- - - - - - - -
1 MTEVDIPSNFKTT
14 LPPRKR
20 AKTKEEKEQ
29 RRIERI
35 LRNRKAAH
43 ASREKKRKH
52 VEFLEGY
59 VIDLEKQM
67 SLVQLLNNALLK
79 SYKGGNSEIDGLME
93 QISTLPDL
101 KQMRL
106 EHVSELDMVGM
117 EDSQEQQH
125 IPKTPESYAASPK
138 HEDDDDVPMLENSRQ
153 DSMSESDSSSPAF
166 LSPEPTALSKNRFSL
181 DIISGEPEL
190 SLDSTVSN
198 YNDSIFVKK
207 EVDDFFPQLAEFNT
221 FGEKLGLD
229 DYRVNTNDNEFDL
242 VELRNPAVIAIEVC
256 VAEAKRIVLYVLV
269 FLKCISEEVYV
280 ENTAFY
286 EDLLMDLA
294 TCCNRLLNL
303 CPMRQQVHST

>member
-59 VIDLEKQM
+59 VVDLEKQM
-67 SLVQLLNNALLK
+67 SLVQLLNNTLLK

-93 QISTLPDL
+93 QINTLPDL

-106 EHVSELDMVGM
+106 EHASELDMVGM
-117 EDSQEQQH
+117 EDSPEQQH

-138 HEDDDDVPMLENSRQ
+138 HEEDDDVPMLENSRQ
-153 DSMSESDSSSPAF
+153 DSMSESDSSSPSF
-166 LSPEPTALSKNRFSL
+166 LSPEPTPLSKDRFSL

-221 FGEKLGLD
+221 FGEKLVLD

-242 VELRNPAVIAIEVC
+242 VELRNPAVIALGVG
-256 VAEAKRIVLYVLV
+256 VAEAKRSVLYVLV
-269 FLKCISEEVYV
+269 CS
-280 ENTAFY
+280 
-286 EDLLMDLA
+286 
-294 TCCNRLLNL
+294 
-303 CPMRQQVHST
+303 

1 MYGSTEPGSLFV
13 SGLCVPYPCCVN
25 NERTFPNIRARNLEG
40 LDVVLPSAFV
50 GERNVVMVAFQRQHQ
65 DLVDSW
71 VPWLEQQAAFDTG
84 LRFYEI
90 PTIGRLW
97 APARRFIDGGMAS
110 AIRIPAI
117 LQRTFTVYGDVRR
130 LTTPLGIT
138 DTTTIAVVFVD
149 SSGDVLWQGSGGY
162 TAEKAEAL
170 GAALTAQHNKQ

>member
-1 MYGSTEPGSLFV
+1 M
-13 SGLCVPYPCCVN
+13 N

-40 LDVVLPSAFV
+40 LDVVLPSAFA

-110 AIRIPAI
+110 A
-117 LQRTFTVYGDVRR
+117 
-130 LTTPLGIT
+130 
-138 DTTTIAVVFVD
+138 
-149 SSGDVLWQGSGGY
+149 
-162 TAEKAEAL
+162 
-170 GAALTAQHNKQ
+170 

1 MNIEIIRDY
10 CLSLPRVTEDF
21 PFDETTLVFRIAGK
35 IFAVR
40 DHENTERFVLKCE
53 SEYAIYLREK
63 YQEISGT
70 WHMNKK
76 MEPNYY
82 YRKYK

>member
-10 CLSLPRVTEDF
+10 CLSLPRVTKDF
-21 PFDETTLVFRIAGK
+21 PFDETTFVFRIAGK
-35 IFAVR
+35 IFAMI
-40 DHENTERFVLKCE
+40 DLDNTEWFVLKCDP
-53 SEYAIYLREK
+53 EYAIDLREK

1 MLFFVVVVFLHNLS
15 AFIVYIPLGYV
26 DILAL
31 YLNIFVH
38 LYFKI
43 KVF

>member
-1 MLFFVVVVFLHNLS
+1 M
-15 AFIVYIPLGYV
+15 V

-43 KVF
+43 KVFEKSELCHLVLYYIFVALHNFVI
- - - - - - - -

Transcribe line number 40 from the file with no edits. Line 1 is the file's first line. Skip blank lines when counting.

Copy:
+106 EHASELDMVGM